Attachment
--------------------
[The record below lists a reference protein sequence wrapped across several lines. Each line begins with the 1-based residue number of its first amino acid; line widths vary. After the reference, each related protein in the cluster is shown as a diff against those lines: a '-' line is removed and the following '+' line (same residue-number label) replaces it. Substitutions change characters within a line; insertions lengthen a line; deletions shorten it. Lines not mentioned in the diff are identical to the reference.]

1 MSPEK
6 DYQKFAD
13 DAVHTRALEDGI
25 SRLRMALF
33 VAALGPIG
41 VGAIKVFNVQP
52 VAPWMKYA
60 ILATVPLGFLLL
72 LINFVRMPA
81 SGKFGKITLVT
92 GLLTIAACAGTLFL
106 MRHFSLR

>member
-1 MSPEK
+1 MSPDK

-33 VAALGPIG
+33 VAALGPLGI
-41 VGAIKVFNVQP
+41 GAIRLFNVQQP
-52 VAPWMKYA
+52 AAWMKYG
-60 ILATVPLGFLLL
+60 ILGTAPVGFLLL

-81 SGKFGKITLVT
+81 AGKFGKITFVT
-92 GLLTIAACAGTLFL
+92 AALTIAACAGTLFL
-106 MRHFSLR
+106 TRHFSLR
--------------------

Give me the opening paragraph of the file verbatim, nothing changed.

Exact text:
[The record below lists a reference protein sequence wrapped across several lines. Each line begins with the 1-based residue number of its first amino acid; line widths vary. After the reference, each related protein in the cluster is shown as a diff against those lines: a '-' line is removed and the following '+' line (same residue-number label) replaces it. Substitutions change characters within a line; insertions lengthen a line; deletions shorten it. Lines not mentioned in the diff are identical to the reference.]